83 year old John Bogle is the author of ten books on investment. Founder of the mutual fund giant, called the Vanguard Group, it is worth revisiting his ten lessons for investors. (The ten lessons are a great summary of the breath of Bogle’s investment experience over six decades.)
Bogle, who was the subject of a high profile article in the New York Times last month under the caption “A Mutual Fund Master, Too Worried to Rest” was quoted as saying, “It’s urgent that people wake up.” Why? This is the worst time for investors that he has seen in after sixty years in the business, that’s saying a lot. Bogle believes that “wise investors won’t try to outsmart the market. They’ll buy index funds for the long-term, and they’ll diversify.”
In his latest outpouring of ideas, in his 11th book The Clash of Cultures: Investment verses Speculation (Wiley and Sons, $29.95), Bogle offered a scathing critique of the financial services industry. He states, “A culture of short-term speculation has run rampant that was dominant earlier in the post-WWII era.” The New York Times article suggests that too much money is aimed at short-term speculation (the seeking of quick profit with little concern for the future). The financial system has been wounded by a flood of so-called innovations that mainly promote hyper-rapid trading, market timing and shortsighted corporate maneuvering. Individual investors are being short changed.
He advocates taxed to discourage short-term speculation. He wants limits on leverage, transparency for financial derivatives, stricter punishments for financial crimes and, perhaps most urgently, a unified fiduciary standard for all money managers. In Bogle’s words, “A fiduciary standard means, basically, put the interests of the client first. No excuses.”
Another interesting facet to Bogle’s persona is that during his peak earning years at Vanguard, he regularly gave half his salary to charities, including two alma maters (The Blair Academy, a prep school in Blairstown, NJ, and Princeton University). He was a scholarship student at both, holding down part-time jobs to help pay his way. At Princeton, in his senior thesis, he sketched the rough outlines of the cost-cutting, share holder-serving company that would become Vanguard. Mr. Bogle continues to make donations to several causes, “my own regret about money is that I don’t have more to give away”, he says.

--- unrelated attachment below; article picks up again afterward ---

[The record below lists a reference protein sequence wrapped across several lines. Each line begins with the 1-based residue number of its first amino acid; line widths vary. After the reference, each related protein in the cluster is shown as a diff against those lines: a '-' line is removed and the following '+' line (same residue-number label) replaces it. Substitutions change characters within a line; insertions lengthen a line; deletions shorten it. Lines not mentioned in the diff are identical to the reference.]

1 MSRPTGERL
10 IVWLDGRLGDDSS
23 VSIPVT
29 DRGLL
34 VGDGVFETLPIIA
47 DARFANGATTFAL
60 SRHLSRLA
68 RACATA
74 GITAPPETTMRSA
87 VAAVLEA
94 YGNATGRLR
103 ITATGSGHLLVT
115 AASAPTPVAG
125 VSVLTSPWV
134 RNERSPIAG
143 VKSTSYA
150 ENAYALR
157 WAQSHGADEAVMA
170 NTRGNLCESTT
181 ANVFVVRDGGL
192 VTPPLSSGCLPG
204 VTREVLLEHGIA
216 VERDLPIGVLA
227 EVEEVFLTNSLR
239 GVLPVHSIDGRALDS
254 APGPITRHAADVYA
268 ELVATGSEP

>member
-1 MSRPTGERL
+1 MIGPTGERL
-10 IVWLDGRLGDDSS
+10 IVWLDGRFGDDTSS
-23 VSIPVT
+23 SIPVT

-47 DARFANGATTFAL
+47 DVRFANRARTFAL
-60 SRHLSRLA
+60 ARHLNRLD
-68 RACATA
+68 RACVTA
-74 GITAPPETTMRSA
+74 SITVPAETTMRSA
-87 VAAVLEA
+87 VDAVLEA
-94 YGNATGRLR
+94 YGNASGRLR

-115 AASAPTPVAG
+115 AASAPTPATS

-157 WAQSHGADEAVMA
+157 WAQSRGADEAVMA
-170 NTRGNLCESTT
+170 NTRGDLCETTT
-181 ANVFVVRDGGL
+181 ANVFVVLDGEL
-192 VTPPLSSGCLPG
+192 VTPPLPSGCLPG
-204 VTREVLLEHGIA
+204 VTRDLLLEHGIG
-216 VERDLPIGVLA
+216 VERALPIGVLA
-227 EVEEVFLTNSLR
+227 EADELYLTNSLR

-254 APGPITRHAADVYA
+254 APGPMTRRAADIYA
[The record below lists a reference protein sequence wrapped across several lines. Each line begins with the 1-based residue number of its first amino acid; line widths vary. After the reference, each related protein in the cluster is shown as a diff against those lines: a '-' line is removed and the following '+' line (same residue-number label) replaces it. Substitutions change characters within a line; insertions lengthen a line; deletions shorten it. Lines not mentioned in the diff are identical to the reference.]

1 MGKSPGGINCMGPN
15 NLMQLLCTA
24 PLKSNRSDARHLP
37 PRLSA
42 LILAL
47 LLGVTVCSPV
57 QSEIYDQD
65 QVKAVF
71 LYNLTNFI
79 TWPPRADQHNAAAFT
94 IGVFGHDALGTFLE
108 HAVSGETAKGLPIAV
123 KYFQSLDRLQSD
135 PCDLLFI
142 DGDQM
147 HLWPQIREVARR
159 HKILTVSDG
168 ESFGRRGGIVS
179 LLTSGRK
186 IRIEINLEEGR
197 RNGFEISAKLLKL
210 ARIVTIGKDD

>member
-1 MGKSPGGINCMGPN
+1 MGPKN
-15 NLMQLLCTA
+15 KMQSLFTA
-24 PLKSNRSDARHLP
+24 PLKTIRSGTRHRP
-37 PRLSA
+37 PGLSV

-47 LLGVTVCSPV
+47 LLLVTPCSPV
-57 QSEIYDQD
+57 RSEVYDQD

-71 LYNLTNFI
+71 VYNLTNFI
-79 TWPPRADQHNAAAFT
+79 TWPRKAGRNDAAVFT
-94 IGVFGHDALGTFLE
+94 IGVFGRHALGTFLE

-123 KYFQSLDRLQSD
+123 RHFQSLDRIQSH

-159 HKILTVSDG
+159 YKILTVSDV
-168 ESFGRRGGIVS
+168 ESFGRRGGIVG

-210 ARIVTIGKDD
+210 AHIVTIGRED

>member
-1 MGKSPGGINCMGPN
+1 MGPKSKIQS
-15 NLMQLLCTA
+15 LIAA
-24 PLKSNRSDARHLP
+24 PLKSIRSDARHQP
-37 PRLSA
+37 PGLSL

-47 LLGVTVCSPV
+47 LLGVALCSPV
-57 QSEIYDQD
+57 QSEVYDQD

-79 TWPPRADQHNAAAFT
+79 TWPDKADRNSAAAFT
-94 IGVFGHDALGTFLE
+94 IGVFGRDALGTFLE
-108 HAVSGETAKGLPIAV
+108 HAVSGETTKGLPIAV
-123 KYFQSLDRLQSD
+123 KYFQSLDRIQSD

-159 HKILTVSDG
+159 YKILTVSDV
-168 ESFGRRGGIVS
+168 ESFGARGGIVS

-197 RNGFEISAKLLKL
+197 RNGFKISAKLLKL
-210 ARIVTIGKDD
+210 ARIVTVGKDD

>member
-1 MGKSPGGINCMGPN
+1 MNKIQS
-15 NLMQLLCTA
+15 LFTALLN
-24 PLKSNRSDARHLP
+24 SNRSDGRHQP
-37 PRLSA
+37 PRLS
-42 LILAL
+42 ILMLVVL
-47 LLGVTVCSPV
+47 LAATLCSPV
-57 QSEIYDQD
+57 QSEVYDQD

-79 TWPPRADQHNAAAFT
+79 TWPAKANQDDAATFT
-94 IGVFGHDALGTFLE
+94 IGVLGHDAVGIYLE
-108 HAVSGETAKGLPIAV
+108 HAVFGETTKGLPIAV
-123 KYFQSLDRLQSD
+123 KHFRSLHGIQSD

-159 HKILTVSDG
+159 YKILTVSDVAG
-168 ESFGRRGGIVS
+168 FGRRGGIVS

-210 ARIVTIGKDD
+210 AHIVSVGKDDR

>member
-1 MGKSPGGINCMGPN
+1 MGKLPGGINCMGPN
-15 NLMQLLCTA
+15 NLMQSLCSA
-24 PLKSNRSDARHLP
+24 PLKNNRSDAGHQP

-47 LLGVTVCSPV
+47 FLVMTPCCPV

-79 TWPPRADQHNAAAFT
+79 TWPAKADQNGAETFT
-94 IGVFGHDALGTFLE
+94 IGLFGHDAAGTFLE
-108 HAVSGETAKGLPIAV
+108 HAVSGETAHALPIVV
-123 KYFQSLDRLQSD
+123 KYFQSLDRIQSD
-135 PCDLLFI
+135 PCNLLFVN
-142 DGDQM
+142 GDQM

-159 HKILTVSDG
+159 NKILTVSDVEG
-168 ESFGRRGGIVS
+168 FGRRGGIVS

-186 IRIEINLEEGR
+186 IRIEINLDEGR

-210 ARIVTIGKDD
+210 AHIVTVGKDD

According to the New York Times, “Despite Vanguard’s size and success, Mr. Bogle is no billionaire. For comparison, Forbes lists the personal wealth of Edward Johnson II who stepped down as Fidelity’s chairman last year, as $5.8 billion. By contrast, Mr. Bogle says his own wealth is in the ‘low double digit millions’. Most of it is in Vanguard and Wellington Mutual Funds, in which he invested via payroll deduction during his long career.”
On the walls of the Vanguard campus, embellished on some murals are excerpts from Bogle’s thoughts:
“Even one person can make a difference.”
“Press on regardless.”
“Success must not be bought but earned.”
“Stay the course.”
In today’s troubled economic times, investors are being pulled this way and that way about how to invest their money so that they can get a reasonable return. This sentiment would be even more important for the baby-boomers who are entering their golden years. The six decade experience of John Bogle cannot but provide solid and sensible advice. There are perhaps few persons who have his knowledge, breath of experience and, above all, his philanthropic instincts for his fellow countrymen.